ENRICHMENT OF FLOUR
In the 1940s, a flour enrichment program was instituted to compensate for wartime shortages of other foods. However, in the ‘enriched’ flour only the B vitamins – thiamin, riboflavin, and niacin – and the mineral, iron, were added. Flour ‘Enrichment’ implies a loss of nutrients and should not be equated with wholesomeness. For approximately 20 nutrients, there is an average loss of 70-80% in refined and enriched flour. When you eat this, you are placing your body at a disadvantage, casting a burden on the rest of the diet.
Prosser, WA. An old grain mill downtown near Twin City Foods
ADULTERATION OF FLOUR
Flour manufacturers want to make as much money as possible. For example, removing the germ not only prevents flour spoilage, it generates profits when sold to millfeed producers and pharmaceutical companies.
For centuries, bakers have known that ‘good quality’ baked goods could not be made with freshly milled flour, because the dough lacks strength and resilience to trap gas. Until the 20th century it was common practice of storing flour for months to allow oxygen to condition it.
However, as well as storage costs, spoilage and insects caused losses. Chemical oxidizing agents or bleaches were developed to produce the same aging effects in 24-48 hours. They cause one of two effects: oxidation of the gluten to help with rising, and bleaching of the yellowish carotene pigments which could have been sources of vitamin A.
Bleaching agents did not come into use without opposition. Harvey W. Wiley, Chief of the FDA early this century, won a Supreme Court decision outlawing bleaches, but he was forced out of the FDA, and the Supreme Court order was bypassed. The approval of chlorine dioxide as a bleaching agent was also protested by U.S. Army nutrition experts.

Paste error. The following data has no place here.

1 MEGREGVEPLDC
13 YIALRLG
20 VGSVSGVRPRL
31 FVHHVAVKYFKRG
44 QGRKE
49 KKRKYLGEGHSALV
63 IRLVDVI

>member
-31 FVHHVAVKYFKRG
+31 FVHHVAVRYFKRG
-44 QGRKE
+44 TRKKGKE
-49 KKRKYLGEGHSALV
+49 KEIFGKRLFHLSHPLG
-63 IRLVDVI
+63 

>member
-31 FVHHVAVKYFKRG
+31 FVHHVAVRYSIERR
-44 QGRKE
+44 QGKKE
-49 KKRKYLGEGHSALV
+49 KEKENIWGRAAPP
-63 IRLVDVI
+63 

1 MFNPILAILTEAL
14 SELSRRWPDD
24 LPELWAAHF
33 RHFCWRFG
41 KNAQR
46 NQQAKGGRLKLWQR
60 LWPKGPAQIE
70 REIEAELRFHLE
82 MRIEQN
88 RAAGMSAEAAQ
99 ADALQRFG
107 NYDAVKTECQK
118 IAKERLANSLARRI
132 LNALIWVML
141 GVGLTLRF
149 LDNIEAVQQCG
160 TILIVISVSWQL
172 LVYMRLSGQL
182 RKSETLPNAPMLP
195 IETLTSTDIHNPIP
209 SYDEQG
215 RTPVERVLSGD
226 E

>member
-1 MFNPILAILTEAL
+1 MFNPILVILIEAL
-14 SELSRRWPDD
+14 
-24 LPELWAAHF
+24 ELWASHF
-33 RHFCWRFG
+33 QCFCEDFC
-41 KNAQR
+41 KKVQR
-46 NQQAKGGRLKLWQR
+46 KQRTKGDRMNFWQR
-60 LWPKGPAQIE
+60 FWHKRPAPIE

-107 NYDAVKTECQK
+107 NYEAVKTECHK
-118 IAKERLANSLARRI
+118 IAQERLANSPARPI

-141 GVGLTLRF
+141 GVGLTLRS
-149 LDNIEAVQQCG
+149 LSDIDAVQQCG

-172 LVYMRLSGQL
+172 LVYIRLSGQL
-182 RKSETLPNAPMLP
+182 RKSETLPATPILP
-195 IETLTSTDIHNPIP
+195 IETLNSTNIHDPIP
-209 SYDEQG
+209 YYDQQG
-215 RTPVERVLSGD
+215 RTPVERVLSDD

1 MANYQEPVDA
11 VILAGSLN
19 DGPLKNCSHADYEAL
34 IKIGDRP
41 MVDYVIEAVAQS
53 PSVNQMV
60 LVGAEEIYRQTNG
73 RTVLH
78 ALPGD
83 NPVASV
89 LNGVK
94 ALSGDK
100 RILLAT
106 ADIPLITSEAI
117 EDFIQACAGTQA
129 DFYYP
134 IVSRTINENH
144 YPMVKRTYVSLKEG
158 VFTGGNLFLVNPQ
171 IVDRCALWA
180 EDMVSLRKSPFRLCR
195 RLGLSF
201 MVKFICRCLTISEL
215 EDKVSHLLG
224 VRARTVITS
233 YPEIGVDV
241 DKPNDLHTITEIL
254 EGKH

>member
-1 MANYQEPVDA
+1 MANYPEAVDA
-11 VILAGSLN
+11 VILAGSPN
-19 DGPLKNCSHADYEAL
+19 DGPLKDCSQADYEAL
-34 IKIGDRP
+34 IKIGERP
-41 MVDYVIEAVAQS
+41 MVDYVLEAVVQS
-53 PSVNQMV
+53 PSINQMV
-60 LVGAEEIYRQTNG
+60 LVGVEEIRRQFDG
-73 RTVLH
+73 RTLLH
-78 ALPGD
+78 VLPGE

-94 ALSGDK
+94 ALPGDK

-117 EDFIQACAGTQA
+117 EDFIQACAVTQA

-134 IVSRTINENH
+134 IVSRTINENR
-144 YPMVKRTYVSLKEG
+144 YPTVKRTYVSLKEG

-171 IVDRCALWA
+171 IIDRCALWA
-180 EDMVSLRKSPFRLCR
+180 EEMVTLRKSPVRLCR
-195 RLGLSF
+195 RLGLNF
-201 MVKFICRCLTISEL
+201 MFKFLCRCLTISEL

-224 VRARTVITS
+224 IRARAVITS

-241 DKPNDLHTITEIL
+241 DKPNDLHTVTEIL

Today, in both Canada and the US, the addition of numerous chemicals to white, whole wheat, and rye flours is permitted. These include chlorine, chlorine dioxide, benzoyl peroxide, potassium bromate, ammonium persulfate, ammonium chloride, acetone peroxide, azodicarbonamide, ascorbic acid, l-cysteine, mono-calcium phosphate. Regulations also specify the acceptable levels. In many European countries the use of additives is almost completely prohibited. In Germany, for instance, chemical oxidizing agents were banned in 1958.
Nitrogen bichloride was one of the earliest bleaching agents. After 40 years of use, it was finally found to cause canine hysteria, and was outlawed. The currently most common bleaching agent is benzoyl peroxide. It must be neutralized by adding such substances as: calcium carbonate (chalk!), calcium sulphate, dicalcium phosphate, magnesium carbonate, potassium aluminum sulphate, sodium aluminum sulphate, starch, and tricalcium phosphate.
The most common maturing agent in use is potasssium bromate, and it is added with carriers such as calcium carbonate, dicalcium phosphate, or magnesium carbonate.
In addition to the chemicals permitted to be added to flour, many more are permitted to be added to bread before baking. Chemicals likely to be found in breads include: lecithin, mono- and di- glycerides, carragheenan, calcium sulfate, calcium carbonate, dicalcium sulfate, ammonium chloride, potassium bromate, calcium bromate, potassium iodate, calcium peroxide, azodicarbonamide, tricalcium phosphate, monocalcium phosphate, calcium propionate, sodium propionate, sodium diacetate, lactic acid, calcium stearoyl-2-lactylate, lactylic stearate, sodium stearyl fumarate, succinylated monoglycerides, ethoxylated mono- and all-glycerides.
In Germany, propionic acid, sodium propionate, calcium propionate, and potassium propionate have been banned as preservatives since March 1988. This was in response to earlier experiments which found that rats fed these substances developed tumors.
In addition to all of this, grains may be irradiated to help prevent spoilage and bugs. This also affects the nutrients, and not in a good way.
Have you read enough? I know I’m tired from typing (or even copying and pasting) all those chemical names. They certainly should have no place in our diets!
So, you say, you don’t eat white bread, so you don’t need to worry about hurting your body by eating all those chemicals? Well….
Stay tuned for part 3, where I tell you what can happen even from “whole wheat” bread and flour.
Most of the information presented in these posts came from Nutritional Characteristics of Organic, Freshly Stone-Ground, Sourdough & Conventional Breads by Judy Campbell, B.Sc., Mechtild Hauser, and Stuart Hill, B.Sc., Ph.D., P.Ag.